By Prarthana Mitra
In an acknowledgement of our growing dependence on smartphones, UK’s Cambridge Dictionary has declared “nomophobia” the inaugural People’s Word of the Year (2018).
The neologism, coined in 2008, is the fear or worry at the idea of being without your mobile phone or unable to use it. Signifying a scourge for modern society, the word comes from a blend of syllables that read “NO MObile PHOne phoBIA”.
It beat entries such as “gender pay gap”, “ecocide” (destruction of the natural environment of an area, or very great damage to it), and “no-platforming” (the practice of refusing someone an opportunity to make their ideas or beliefs known publicly, because you think these beliefs are dangerous or unacceptable).
How was it selected?
For the first time, the editors of one of the most widely used dictionaries in the world asked the public to vote for the word that best summed up 2018. “Nomophobia” topped the polls, as Cambridge Dictionary users from Tokyo to London to New York chose the word years after it was popularised by the British media following a YouGov report.
Wendalyn Nichols, Cambridge Dictionary publishing manager, said, “We add thousands of new words and definitions every year, and we were eager to give our users the opportunity to express their views on the words that best reflected this year’s trends and events.” She further claimed that separation anxiety is “now also about the intimate — and often dysfunctional — relationships with our smartphones”.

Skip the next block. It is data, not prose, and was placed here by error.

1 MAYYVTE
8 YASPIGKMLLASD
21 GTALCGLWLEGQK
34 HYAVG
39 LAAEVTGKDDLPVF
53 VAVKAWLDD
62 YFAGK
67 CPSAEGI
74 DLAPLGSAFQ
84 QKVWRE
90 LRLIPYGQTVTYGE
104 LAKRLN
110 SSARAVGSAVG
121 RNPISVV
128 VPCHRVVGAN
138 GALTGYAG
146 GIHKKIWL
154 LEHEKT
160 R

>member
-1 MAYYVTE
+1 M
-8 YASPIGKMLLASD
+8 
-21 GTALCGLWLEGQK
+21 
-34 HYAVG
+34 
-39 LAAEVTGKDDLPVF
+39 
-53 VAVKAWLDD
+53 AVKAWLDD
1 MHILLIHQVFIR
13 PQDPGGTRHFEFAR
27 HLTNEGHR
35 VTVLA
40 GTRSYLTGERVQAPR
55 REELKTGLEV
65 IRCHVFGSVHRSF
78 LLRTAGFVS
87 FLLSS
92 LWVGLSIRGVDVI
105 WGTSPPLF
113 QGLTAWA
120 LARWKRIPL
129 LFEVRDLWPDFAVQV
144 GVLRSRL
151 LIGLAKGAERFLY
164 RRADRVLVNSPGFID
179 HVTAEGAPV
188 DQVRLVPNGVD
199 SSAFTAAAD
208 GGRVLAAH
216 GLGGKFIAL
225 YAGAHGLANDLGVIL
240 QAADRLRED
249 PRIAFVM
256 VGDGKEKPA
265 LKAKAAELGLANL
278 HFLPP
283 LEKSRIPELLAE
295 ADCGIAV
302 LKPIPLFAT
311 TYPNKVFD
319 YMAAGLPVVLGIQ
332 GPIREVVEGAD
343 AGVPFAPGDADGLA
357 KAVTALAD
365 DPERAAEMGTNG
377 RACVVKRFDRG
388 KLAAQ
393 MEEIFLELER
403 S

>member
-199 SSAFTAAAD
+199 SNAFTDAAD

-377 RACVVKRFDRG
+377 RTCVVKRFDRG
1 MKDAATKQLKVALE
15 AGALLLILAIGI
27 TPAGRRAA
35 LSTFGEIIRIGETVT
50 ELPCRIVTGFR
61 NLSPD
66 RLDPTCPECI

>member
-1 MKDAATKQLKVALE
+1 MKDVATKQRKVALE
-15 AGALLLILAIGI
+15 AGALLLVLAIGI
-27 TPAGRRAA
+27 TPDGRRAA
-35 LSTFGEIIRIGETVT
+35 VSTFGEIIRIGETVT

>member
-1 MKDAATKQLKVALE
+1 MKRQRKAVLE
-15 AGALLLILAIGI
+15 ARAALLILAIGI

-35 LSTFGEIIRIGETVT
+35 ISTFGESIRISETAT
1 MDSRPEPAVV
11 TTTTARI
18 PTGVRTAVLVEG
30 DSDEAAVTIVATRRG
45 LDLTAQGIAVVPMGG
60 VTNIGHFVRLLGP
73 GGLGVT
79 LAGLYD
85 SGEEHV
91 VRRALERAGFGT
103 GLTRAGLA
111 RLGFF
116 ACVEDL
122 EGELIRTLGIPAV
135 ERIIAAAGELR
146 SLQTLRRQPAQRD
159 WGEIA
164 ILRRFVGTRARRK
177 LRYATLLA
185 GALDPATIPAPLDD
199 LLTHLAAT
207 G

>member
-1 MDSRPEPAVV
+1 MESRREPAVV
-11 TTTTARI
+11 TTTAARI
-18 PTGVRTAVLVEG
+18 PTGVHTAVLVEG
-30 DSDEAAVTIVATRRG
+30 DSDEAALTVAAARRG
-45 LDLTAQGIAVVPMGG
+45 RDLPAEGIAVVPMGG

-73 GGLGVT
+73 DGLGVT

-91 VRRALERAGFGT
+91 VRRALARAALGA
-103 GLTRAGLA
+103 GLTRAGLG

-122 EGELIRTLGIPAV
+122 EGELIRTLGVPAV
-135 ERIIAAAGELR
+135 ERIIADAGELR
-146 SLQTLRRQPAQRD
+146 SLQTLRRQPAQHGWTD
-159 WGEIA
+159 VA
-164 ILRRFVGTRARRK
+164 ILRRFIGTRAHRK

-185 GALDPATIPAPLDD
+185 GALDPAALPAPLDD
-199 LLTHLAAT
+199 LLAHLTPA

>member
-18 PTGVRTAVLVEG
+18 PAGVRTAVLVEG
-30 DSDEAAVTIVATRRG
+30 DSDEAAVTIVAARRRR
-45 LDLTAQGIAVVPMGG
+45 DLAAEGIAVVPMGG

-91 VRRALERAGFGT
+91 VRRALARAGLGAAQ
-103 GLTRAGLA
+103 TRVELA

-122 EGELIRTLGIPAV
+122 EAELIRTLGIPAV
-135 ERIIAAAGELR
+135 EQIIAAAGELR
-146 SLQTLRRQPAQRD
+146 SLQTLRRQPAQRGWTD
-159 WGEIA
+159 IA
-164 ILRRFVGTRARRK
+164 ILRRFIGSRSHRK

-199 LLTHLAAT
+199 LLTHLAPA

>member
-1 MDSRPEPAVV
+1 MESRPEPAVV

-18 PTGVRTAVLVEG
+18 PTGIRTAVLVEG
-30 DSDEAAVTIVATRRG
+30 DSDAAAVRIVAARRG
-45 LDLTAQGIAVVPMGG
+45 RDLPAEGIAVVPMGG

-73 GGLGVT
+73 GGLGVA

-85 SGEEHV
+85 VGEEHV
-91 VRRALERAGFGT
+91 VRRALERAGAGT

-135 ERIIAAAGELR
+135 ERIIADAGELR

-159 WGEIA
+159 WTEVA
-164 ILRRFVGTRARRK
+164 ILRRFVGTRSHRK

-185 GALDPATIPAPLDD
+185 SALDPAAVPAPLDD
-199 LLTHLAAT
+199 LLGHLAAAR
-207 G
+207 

What is nomophobia?
Phone separation anxiety, first identified in 2016, is more ubiquitous than was previously thought, claim researchers studying cognitive responses of cell phone users and non-users.
According to The Guardian, a study from Hong Kong revealed that people who use their phones to stock, share, and access memories suffer from nomophobia the most. Users perceive smartphones as their “extended selves and get attached to the devices,” said Doctor Kim Ki Jo. “People experience feelings of anxiety and unpleasantness when separated from their phones,” like when a toy is snatched away from a child.
The problem with endless scrolling
Sociologists and psychologists around the world believe that cell phones seem to be filling an emotional void for Generation Z (born after the mid 1990s), who are living increasingly and vicariously through the internet. With the proliferation of social networks, smartphones have become indispensable in keeping us connected and informed all the time. The inability to make phone calls or send text messages rarely triggers the separation anxiety, claims Professor Mark Griffiths.
“People don’t use their phones to talk to other people – we are talking about an internet-connected device that allows people to deal with lots of aspects of their lives,” Griffiths explains.
Not only does obsessive phone usage waste time, but endless net browsing also has a greater impact on the human mind than was previously anticipated. The constant exposure to audio-visual stimuli and addictive consumption of never-ending information can sadden or excite us at whim, leading to severe effects on brain activities. A study from South Korea conducted on teenagers with internet and smartphone addiction demonstrated that their brains had higher levels of a neurotransmitter that slows down neurons, resulting in reduced levels of control and attention and rendering people more susceptible to distractions.
To stave off this toxic dependency, researchers recommend purposely leaving our smartphones off, or leaving them at home from time to time. Digital detox centres are popping up all over the US. France has already banned mobile phones from schools. A similar move in the UK was found to have improved students’ test scores. However, with information becoming a valuable currency and modern alienation making matters worse, the blight of nomophobia perhaps exposes the worst side of social media addiction.
Prarthana Mitra is a staff writer at Qrius.
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